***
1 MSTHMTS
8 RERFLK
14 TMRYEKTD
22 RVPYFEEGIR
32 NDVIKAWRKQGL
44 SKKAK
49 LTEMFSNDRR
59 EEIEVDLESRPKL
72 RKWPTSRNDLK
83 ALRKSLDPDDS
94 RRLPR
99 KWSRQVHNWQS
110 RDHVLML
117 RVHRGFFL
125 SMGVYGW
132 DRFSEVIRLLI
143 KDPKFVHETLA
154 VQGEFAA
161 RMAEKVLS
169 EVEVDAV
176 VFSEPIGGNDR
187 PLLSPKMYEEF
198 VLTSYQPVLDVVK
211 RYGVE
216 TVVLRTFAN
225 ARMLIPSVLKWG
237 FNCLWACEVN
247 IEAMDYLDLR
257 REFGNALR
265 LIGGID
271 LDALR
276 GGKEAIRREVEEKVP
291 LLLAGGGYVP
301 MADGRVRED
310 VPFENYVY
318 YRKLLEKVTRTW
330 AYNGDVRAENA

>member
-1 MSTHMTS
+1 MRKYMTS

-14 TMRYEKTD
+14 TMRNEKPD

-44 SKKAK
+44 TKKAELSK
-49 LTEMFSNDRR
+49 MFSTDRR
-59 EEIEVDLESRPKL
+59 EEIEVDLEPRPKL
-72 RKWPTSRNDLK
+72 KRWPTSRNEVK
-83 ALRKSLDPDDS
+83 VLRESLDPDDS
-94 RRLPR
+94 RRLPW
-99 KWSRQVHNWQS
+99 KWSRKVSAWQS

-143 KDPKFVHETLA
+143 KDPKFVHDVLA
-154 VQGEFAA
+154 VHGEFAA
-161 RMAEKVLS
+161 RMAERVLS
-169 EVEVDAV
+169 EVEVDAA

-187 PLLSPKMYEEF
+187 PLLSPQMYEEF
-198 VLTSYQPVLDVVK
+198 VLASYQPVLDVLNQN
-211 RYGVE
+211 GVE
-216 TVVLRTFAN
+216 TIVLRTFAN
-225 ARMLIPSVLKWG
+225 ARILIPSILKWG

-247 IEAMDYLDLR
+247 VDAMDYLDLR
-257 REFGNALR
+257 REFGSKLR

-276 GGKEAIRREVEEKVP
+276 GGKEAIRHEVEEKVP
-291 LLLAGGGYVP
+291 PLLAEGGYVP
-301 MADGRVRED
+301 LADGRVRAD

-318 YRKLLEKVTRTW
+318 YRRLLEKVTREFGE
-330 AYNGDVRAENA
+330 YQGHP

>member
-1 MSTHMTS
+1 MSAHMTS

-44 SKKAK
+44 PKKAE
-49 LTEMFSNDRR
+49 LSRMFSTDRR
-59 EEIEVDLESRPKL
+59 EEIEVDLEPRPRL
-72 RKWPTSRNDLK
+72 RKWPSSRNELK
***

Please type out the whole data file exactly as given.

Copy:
1 MSTHMTS
8 RERFLK
14 TMRYEKTD
22 RVPYFEEGIR
32 NDVIKAWRKQGL
44 SKKAK
49 LTEMFSNDRR
59 EEIEVDLESRPKL
72 RKWPTSRNDLK
83 ALRKSLDPDDS
94 RRLPR
99 KWSRQVHNWQS
110 RDHVLML
117 RVHRGFFL
125 SMGVYGW
132 DRFSEVIRLLI
143 KDPKFVHETLA
154 VQGEFAA
161 RMAEKVLS
169 EVEVDAV
176 VFSEPIGGNDR
187 PLLSPKMYEEF
198 VLTSYQPVLDVVK
211 RYGVE
216 TVVLRTFAN
225 ARMLIPSVLKWG
237 FNCLWACEVN
247 IEAMDYLDLR
257 REFGNALR
265 LIGGID
271 LDALR
276 GGKEAIRREVEEKVP
291 LLLAGGGYVP
301 MADGRVRED
310 VPFENYVY
318 YRKLLEKVTRTW
330 AYNGDVRAENA

>member
-1 MSTHMTS
+1 MRKYMTS

-14 TMRYEKTD
+14 TMRNEKPD

-44 SKKAK
+44 TKKAELSK
-49 LTEMFSNDRR
+49 MFSTDRR
-59 EEIEVDLESRPKL
+59 EEIEVDLEPRPKL
-72 RKWPTSRNDLK
+72 KRWPTSRNEVK
-83 ALRKSLDPDDS
+83 VLRESLDPDDS
-94 RRLPR
+94 RRLPW
-99 KWSRQVHNWQS
+99 KWSRKVSAWQS

-143 KDPKFVHETLA
+143 KDPKFVHDVLA
-154 VQGEFAA
+154 VHGEFAA
-161 RMAEKVLS
+161 RMAERVLS
-169 EVEVDAV
+169 EVEVDAA

-187 PLLSPKMYEEF
+187 PLLSPQMYEEF
-198 VLTSYQPVLDVVK
+198 VLASYQPVLDVLNQN
-211 RYGVE
+211 GVE
-216 TVVLRTFAN
+216 TIVLRTFAN
-225 ARMLIPSVLKWG
+225 ARILIPSILKWG

-247 IEAMDYLDLR
+247 VDAMDYLDLR
-257 REFGNALR
+257 REFGSKLR

-276 GGKEAIRREVEEKVP
+276 GGKEAIRHEVEEKVP
-291 LLLAGGGYVP
+291 PLLAEGGYVP
-301 MADGRVRED
+301 LADGRVRAD

-318 YRKLLEKVTRTW
+318 YRRLLEKVTREFGE
-330 AYNGDVRAENA
+330 YQGHP

>member
-1 MSTHMTS
+1 MSAHMTS

-44 SKKAK
+44 PKKAE
-49 LTEMFSNDRR
+49 LSRMFSTDRR
-59 EEIEVDLESRPKL
+59 EEIEVDLEPRPRL
-72 RKWPTSRNDLK
+72 RKWPSSRNELK